Emergent BioSolutions announced that the Food and Drug Administration (FDA) has approved Anthrasil (anthrax immune globulin intravenous [human]) also known as AIGIV, for the treatment of inhalation anthrax in combination with appropriate antibacterial drugs.
Anthrasil is a sterile solution of purified human immune globulin G (IgG) containing polyclonal antibodies that targets the anthrax toxins of Bacillus anthracis. It is prepared using plasma collected from healthy, screened donors who have been immunized with BioThrax (anthrax vaccine adsorbed).
The efficacy of Anthrasil was studied in animals due to feasibility and ethical issues with conducting adequately controlled efficacy studies in humans. After exposure to a lethal aerosolized dose of B. anthracis spores, rabbits and monkeys were treated with Anthrasil or placebo. Survival in monkeys treated with Anthrasil ranged from 36–70% vs. 0% in the placebo group, with a trend towards increased survival with higher doses of Anthrasil. Rabbits receiving a moderate Anthrasil dose had a 26% survival rate vs. 2% in the placebo group. In another study, a combination of Anthrasil and antibiotics led to a 71% survival rate in rabbits vs. 25% in animals treated with antibiotics alone. These results provided sufficient evidence that Anthrasil is reasonably likely to benefit humans with inhalation anthrax. The safety of Anthrasil was tested in 74 healthy human volunteers; the most commonly observed side effects were headache, back pain, nausea, and infusion site pain and swelling.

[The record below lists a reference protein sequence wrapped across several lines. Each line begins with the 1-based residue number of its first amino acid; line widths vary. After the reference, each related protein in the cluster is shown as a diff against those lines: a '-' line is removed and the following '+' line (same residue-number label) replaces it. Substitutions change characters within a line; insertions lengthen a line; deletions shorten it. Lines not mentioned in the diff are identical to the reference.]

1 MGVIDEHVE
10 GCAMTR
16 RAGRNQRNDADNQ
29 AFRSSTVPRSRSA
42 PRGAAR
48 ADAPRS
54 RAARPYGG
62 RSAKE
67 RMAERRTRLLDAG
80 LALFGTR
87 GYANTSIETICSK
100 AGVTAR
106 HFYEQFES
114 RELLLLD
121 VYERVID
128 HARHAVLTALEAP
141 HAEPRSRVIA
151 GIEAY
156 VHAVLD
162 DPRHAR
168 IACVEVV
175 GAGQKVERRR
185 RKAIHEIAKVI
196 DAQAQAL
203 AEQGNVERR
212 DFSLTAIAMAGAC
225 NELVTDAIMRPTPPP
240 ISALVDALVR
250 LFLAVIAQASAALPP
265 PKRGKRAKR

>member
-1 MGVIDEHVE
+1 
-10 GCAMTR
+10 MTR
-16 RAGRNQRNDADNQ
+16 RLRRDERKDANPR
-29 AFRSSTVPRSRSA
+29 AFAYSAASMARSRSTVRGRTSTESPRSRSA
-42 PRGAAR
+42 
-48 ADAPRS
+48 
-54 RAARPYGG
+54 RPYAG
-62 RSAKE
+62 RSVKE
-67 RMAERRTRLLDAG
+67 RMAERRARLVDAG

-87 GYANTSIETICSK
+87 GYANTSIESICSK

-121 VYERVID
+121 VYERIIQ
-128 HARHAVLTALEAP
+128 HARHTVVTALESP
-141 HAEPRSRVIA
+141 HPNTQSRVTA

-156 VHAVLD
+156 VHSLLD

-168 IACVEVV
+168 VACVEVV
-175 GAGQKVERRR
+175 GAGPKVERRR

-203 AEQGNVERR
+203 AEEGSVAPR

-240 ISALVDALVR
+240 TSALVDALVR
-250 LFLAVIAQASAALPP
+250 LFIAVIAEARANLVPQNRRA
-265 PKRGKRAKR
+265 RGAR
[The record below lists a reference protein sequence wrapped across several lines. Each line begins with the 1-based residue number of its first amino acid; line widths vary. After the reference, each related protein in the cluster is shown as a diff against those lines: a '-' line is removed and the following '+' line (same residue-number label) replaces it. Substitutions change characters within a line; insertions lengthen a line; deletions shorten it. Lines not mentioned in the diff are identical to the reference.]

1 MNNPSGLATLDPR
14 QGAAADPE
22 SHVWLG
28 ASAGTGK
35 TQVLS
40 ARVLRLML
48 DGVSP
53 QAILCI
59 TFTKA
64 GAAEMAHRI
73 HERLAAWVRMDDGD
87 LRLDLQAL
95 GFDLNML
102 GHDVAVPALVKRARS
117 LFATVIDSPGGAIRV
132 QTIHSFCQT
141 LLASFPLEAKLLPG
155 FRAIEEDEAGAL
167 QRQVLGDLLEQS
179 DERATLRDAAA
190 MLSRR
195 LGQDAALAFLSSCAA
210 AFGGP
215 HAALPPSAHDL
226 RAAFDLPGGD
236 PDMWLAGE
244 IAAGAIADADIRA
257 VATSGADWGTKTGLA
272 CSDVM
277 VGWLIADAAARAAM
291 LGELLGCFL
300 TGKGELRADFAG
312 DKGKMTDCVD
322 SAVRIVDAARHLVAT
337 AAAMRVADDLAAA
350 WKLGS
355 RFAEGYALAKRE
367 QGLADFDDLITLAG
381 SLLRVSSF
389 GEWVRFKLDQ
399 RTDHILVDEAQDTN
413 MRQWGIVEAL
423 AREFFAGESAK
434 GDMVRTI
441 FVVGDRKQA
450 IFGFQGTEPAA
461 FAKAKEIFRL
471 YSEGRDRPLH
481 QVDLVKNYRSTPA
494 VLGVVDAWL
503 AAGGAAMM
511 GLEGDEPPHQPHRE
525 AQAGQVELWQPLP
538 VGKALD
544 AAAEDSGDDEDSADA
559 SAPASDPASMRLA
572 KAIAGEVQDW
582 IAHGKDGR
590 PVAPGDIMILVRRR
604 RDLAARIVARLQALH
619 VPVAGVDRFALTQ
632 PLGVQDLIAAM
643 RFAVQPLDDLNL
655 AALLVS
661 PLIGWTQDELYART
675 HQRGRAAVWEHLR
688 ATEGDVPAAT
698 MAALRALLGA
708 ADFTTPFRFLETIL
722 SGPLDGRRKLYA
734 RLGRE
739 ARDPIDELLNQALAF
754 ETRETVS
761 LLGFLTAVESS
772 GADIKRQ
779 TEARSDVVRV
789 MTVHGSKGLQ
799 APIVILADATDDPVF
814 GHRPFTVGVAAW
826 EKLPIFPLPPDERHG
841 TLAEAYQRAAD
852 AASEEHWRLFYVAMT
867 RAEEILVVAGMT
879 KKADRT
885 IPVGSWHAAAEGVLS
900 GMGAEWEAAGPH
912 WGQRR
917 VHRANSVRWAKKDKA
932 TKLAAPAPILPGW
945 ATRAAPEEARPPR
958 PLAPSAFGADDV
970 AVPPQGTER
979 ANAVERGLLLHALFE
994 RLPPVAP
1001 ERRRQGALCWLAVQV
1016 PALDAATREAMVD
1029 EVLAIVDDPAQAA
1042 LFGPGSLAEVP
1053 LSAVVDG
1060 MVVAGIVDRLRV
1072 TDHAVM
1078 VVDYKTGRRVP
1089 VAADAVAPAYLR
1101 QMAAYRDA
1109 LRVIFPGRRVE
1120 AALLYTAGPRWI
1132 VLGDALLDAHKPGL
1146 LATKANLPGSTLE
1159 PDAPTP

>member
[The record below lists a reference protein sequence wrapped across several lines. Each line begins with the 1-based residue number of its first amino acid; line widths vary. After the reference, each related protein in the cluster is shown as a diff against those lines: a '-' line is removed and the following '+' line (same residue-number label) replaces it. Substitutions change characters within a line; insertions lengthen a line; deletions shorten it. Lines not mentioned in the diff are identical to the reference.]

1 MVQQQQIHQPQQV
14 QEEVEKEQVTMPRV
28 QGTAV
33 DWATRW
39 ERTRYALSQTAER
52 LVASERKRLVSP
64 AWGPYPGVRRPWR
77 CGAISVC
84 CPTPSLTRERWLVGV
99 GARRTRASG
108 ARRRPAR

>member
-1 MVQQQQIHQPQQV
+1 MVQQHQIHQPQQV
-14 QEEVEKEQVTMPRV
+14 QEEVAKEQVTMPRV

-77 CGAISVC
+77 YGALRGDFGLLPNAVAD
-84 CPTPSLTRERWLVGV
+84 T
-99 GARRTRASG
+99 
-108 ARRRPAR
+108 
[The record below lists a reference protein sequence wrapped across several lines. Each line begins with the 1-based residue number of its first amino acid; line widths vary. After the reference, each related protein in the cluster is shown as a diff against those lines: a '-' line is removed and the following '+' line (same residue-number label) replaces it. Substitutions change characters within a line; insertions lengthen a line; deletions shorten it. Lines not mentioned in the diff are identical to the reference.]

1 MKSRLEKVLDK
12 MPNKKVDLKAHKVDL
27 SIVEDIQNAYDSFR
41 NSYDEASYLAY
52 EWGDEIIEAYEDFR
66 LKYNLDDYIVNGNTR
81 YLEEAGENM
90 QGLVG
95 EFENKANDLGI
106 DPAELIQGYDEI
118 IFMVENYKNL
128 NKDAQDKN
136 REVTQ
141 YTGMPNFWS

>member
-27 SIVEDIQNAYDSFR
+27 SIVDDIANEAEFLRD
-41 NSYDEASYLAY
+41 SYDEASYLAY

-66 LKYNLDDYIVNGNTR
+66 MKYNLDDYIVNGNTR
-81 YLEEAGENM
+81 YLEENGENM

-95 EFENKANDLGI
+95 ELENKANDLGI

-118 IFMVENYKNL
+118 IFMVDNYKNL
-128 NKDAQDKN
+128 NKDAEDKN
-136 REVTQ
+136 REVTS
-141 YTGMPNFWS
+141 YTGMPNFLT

Anthrasil was granted Orphan Drug designation by the FDA in 2008 and was developed as part of a contract with the Biomedical Advanced Research and Development Authority (BARDA).
For more information visit FDA.gov.
This article originally appeared on MPR